(Family Division; Sir Mark Potter P; 12 April 2006)
The petitioner was seeking a declaration as to her marital status under the Family Law Act 1986, s 55. Although domiciled in England, she had undergone a form of marriage in British Columbia, lawful and valid by the law of British Columbia. The marriage was with another woman, also domiciled in England, and the issue was whether the marriage was void, and to be treated as a civil partnership. As an interlocutory matter, the petitioner sought a protected costs order in respect of the intervener's costs. The legal representation of the petitioner and the other woman was being provided pro bono, and the Attorney-General had elected not to take an active part in the case, preferring the Lord Chancellor to present arguments.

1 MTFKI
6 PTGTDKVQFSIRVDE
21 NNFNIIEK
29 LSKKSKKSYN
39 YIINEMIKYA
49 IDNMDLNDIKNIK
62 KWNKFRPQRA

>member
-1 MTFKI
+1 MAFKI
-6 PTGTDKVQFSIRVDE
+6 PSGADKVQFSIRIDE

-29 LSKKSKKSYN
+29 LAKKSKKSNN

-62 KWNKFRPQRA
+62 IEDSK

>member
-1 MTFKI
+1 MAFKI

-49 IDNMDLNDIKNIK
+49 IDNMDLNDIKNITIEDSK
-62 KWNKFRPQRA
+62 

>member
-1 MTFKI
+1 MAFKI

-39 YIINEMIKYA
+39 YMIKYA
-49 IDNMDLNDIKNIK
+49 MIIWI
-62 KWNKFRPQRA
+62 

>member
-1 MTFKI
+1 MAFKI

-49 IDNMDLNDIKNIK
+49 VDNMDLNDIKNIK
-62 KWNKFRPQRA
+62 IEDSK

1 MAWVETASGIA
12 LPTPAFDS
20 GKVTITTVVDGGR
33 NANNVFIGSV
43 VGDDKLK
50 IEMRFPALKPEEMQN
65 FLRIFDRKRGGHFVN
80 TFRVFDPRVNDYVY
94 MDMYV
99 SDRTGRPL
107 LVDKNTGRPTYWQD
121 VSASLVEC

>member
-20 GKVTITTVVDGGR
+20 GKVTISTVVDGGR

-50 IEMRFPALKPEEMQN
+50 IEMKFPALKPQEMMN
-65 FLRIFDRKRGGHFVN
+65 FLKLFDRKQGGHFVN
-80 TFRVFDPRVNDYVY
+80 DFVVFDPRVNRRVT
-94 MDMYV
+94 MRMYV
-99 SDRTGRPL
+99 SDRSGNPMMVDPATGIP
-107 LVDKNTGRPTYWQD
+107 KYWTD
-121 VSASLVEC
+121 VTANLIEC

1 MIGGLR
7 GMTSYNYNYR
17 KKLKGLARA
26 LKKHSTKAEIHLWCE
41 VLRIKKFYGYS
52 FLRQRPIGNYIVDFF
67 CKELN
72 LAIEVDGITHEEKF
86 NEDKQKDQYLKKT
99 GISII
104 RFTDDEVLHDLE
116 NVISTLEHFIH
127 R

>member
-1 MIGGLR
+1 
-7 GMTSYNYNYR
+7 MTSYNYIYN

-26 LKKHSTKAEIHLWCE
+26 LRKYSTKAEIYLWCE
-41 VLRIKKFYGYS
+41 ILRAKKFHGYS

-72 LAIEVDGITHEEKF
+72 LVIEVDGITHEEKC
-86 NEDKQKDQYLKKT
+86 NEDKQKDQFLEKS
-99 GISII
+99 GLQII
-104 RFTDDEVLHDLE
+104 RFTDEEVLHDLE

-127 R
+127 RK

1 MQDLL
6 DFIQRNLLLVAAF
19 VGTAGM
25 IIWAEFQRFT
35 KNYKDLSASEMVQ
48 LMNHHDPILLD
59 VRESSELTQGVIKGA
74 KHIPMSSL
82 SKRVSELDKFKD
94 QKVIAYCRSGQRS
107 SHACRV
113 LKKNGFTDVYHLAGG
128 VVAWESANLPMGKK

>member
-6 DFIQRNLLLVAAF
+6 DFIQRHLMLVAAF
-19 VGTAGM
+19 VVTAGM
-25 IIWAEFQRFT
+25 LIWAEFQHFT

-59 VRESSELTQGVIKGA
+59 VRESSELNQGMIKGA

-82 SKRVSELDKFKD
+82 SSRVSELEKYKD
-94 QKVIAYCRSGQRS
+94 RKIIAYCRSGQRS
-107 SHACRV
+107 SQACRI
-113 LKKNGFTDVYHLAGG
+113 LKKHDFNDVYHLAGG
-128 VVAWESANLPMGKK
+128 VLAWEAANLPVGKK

This was not a case in which it was appropriate to make a protected costs order: the petitioner's prospects of success were substantially in doubt, and depended upon establishing propositions which extended well beyond the present bounds of English and European jurisprudence; and there was scant evidence of a substantial number of same-sex couples in the same position and it had not been established that the issues raised required resolution as a matter of general public importance. It was not unreasonable, unfair or unjust, in the absence of evidence of real hardship, that the petitioner should be at risk of at least a contribution to the costs of an intervener who had a proper interest in opposing the claim: a cap of £25,000 was imposed upon any sum which might ultimately be awarded to the intervener on account of costs.